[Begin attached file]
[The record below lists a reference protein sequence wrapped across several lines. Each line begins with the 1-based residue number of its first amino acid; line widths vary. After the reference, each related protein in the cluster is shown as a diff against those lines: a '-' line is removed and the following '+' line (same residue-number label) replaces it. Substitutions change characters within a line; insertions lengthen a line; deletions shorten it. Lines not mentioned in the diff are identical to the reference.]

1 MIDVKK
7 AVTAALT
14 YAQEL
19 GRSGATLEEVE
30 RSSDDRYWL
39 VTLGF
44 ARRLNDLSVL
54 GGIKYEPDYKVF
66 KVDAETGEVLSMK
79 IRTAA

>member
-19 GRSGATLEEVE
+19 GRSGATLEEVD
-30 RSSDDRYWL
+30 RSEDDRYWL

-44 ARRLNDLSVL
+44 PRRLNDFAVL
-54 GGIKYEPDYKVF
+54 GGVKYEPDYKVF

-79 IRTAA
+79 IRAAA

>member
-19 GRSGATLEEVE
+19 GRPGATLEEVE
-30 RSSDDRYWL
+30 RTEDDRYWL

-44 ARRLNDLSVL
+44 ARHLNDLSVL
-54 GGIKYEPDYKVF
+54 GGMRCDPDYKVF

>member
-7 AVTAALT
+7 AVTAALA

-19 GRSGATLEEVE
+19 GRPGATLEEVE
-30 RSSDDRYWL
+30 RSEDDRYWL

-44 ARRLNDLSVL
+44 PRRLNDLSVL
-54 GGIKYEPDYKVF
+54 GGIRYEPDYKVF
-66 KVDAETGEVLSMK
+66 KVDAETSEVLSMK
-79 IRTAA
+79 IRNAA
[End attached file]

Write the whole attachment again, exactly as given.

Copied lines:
[The record below lists a reference protein sequence wrapped across several lines. Each line begins with the 1-based residue number of its first amino acid; line widths vary. After the reference, each related protein in the cluster is shown as a diff against those lines: a '-' line is removed and the following '+' line (same residue-number label) replaces it. Substitutions change characters within a line; insertions lengthen a line; deletions shorten it. Lines not mentioned in the diff are identical to the reference.]

1 MIDVKK
7 AVTAALT
14 YAQEL
19 GRSGATLEEVE
30 RSSDDRYWL
39 VTLGF
44 ARRLNDLSVL
54 GGIKYEPDYKVF
66 KVDAETGEVLSMK
79 IRTAA

>member
-19 GRSGATLEEVE
+19 GRSGATLEEVD
-30 RSSDDRYWL
+30 RSEDDRYWL

-44 ARRLNDLSVL
+44 PRRLNDFAVL
-54 GGIKYEPDYKVF
+54 GGVKYEPDYKVF

-79 IRTAA
+79 IRAAA

>member
-19 GRSGATLEEVE
+19 GRPGATLEEVE
-30 RSSDDRYWL
+30 RTEDDRYWL

-44 ARRLNDLSVL
+44 ARHLNDLSVL
-54 GGIKYEPDYKVF
+54 GGMRCDPDYKVF

>member
-7 AVTAALT
+7 AVTAALA

-19 GRSGATLEEVE
+19 GRPGATLEEVE
-30 RSSDDRYWL
+30 RSEDDRYWL

-44 ARRLNDLSVL
+44 PRRLNDLSVL
-54 GGIKYEPDYKVF
+54 GGIRYEPDYKVF
-66 KVDAETGEVLSMK
+66 KVDAETSEVLSMK
-79 IRTAA
+79 IRNAA